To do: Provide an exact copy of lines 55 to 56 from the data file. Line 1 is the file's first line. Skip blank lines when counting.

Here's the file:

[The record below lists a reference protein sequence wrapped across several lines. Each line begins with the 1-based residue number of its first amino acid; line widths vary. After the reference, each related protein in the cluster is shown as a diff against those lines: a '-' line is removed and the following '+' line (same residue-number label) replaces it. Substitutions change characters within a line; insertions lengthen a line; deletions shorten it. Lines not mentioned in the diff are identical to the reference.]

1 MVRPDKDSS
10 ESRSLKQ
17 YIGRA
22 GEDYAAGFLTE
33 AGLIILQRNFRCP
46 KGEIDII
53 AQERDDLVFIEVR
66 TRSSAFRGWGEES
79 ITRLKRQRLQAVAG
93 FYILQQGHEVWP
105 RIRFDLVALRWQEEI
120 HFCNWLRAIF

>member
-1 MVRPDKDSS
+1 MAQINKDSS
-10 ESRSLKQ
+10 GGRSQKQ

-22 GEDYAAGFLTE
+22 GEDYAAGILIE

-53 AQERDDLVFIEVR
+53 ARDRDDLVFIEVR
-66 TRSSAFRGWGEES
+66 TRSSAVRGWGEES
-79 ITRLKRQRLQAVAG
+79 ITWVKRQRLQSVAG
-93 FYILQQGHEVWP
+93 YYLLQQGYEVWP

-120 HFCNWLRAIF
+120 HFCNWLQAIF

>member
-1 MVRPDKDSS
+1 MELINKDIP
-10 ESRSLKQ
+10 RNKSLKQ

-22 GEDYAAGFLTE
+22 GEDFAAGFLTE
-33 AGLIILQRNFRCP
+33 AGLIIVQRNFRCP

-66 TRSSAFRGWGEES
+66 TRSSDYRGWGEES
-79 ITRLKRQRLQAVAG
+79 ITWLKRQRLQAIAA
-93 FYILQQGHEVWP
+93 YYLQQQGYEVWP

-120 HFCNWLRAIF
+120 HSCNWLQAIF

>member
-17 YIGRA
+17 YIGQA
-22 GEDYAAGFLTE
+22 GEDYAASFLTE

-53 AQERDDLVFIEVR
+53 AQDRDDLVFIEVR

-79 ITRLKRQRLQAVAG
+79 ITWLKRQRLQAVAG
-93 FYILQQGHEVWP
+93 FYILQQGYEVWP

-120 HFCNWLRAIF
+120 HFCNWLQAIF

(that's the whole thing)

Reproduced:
-79 ITRLKRQRLQAVAG
+79 ITWLKRQRLQAVAG